But why was it such a surprise? Irish black artists have been telling us for years about the challenges of being a minority in Ireland. In 2016, when Ireland was celebrating the centenary of the Easter Rising, the Rusangano Family trio of hip hop artists from Limerick released the album Let the Dead Bury the Dead, including the song ‘Lights On’, telling us clearly that it wasn’t as easy as we thought to be Irish: ‘Thought I had to be American, thought I had to be English, everything else but Irish,’ they rapped. On ‘Isn’t Dinner Nice’ on the same album, rapper Denise Chaila spoke about misogyny and told us how she was ‘screaming until my voice bleeds… screaming for the woman with acid burns on her face… screaming for the seven-year old girl getting ready for her wedding night right now… For the teenage boy on Twitter learning to substitute the word Woman with four letter words in his vocabulary…’.
Last year on MuRli’s album The Intangibles, Chaila explored the practice of women bleaching their skin. ‘I have a problem,’ she spoke, ‘with the way of thinking that has broken us so far mentally we believe a whole ethnicity can only be celebrated in one shade of skin.’ Her 2019 track ‘Duel Citizenship’ begins with the line ‘Where are you from, originally? Where are you from, originally?’ ‘Our souls are composed of borders…’, she continued, ‘I could tell you about Lucan, Limerick and Lusaka… So Cén scéal? Because I learned how to be Irish knowing that some people would always know that I was beyond the pale.’
Think of all the conversations we have not been having over the past two decades. When Damien Dempsey released the song ‘Colony’ in 2000 on They Don’t Teach This Shit in School, and then again in 2005 on Shots, even though every young Irish person was listening to the song and knew the lyrics, and just as immigration was increasing in Ireland, there was no in-depth discussion in Ireland about our experience of colonisation and its contemporary significance (even with regard to the North) and how we should have much more empathy for those still suffering the repercussions of it. Dempsey’s urgent social commentary passed by as if it never happened. Perhaps if there had been a conversation, we would have drawn a connection with the conditions of the Direct Provision system for immigrants which had been set up just the year before in 1999, and maybe we have thought again about the referendum on citizenship in 2004, which denied nationality to the most vulnerable children in our society.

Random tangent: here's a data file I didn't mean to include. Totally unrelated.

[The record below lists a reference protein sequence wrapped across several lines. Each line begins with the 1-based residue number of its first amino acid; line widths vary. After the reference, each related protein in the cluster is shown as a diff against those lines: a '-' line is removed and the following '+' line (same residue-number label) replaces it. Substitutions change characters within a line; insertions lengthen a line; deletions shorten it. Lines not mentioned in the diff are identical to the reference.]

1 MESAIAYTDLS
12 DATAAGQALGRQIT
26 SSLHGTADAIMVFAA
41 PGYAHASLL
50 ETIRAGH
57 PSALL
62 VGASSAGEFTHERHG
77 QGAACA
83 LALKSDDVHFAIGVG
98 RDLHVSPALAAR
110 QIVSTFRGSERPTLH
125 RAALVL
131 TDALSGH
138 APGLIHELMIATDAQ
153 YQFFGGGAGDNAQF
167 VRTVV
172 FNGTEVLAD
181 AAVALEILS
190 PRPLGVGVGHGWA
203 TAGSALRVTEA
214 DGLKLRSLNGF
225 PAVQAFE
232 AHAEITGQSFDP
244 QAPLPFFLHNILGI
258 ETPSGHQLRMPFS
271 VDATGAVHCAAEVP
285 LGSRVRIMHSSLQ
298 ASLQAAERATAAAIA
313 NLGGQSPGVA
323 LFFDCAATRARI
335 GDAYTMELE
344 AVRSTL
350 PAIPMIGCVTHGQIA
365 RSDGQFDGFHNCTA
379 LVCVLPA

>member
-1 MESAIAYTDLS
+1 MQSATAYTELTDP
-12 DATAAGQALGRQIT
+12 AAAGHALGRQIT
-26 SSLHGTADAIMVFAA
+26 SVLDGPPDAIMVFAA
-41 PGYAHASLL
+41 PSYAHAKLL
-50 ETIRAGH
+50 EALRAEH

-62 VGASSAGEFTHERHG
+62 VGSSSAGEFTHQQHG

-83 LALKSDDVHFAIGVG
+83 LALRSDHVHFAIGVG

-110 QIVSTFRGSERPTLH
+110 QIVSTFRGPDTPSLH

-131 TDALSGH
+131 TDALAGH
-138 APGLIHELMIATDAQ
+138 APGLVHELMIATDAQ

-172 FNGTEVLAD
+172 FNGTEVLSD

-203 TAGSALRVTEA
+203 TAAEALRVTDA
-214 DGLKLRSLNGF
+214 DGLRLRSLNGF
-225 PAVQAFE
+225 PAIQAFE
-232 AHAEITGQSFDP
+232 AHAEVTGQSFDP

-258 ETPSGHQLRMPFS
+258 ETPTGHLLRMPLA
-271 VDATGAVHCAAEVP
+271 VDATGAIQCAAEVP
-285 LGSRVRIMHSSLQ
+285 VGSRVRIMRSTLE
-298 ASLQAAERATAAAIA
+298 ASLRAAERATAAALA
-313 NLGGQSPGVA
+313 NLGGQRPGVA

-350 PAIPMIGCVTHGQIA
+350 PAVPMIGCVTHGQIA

We don’t talk about these songs. When the pandemic came, we put Hozier on Ireland’s biggest television show, the Late Late Show, singing the seventeenth-century Scottish song ‘The Parting Glass’, plus Patrick Cassidy’s arrangement of Pádraig Pearse’s 1912 poem ‘Mise Éire’, all affirming our old image of Ireland rather than progressing our sense of identity. Meanwhile, Chaila, God Knows from the Rusangano Family and DJ Replay were in the National Gallerydelivering the performance of their lives as part of Other Voices’ Courage series.
The voices we need to hear are all around us. We just need to start listening to them.